Friday, November 26, 2010

The Camel Bookmobile

“The more that you read, the more things you will know. The more that you learn, the more places you'll go.” ~Dr. Seuss

I finished reading a book called The Camel Bookmobile which is, as the title suggests, about a mobile library on a camel. The novel takes place 3 hours north of my site (the community where I live) by camel. Yes that’s right, the book’s main story takes place 3 hours north traveling by camel.

The story is a very interesting one, and I wont ruin it for you by telling you how it ends or even telling you most of the story line. Instead I will just highlight some of the more important themes of the book.

The book is about a project in which a librarian from the U.S. comes to Kenya’s North Eastern Province with a project: to bring literacy to the children of the hardest to reach areas in Kenya.
The idea of the project is simple: get a native animal (a camel) as a means of transport and set up a system whereby the Camel Bookmobile travels to various small villages in the province every so often with books that the residents would check out for a period of time and return them the next time the Camel Bookmobile comes.

Now the main theme of the book is something most Peace Corps Volunteers are very likely to face: the western world’s perspective as it differs from tradition. Upon arriving to our countries of service each one of us future volunteers is overly ambitious about ‘changing the world’. Yet real, lasting, change takes a very long time and in all likelihood we are not going to change the world. Instead, we can change a small part of the world. We can bring small changes to the communities we live in setting the stage or foundation for future more lasting changes to come in the future. I remember one day last year I had dinner with a Somali and a member of the US military; a Somali, a Mexican-American, and an American soldier having dinner. How often d you think that happens?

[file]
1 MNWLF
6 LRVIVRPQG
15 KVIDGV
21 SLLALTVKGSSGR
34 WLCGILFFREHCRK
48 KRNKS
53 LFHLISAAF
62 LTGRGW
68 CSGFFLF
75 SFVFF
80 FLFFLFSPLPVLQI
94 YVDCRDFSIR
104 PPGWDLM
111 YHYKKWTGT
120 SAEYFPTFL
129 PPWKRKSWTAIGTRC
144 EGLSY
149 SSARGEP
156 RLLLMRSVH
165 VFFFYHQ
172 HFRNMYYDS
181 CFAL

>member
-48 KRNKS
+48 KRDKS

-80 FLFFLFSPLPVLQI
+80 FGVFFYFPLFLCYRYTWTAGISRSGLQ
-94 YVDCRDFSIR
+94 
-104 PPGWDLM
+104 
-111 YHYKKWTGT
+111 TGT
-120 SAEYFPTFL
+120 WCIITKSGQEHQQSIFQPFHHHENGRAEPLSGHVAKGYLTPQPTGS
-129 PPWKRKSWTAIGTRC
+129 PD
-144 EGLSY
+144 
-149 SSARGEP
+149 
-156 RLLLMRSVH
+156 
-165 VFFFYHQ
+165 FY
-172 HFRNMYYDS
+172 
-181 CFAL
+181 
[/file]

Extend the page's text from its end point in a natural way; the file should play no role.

During that dinner we discussed the differences between the youth voice and the elders’ voice and how they often conflict. The youth will come with ideas about a better way of life – for example in the book, a member of the tribe was sent to the Distant City (Nairobi) for schooling. Upon return to his nomadic village, the young man brought with him the idea of using buckets and hoses to take more care of the limited water available to their small community. In response, the elders of the tribe thought that ‘tricking’ the water was beyond madness. This is, of course, an extreme example but the principle holds as it is something that volunteers may face.

(Please note that we do receive training on how to approach issues with the community to help community members to become aware of the challenges and come up with a way to address them. The training includes working with the community leaders, etc.)

Though we are not likely to face such extreme opposition as was illustrated in the book, we are likely to experience some.

[PS the Camel Bookmobile is a real effort to bring literacy to Kenyans. For more info visit]

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